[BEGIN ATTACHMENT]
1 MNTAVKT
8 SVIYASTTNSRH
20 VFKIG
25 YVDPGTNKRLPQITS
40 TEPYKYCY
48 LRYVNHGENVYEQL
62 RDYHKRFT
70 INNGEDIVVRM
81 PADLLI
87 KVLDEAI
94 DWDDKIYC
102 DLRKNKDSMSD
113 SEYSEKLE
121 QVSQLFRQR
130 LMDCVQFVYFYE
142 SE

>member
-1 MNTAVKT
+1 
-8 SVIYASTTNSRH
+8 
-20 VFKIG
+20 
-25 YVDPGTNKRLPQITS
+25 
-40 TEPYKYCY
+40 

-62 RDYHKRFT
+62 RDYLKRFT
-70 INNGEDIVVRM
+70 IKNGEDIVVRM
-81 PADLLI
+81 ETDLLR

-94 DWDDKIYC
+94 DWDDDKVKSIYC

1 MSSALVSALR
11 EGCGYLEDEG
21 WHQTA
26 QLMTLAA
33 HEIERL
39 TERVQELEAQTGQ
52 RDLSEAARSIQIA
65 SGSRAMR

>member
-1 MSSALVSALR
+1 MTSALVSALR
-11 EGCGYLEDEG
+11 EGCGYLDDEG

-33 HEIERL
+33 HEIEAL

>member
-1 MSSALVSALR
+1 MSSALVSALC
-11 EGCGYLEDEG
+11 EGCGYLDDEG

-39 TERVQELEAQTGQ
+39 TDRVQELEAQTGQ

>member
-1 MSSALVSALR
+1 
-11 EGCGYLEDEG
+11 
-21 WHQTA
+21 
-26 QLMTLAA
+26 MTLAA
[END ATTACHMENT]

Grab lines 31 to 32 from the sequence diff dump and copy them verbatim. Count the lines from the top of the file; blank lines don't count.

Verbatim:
+70 IKNGEDIVVRM
-81 PADLLI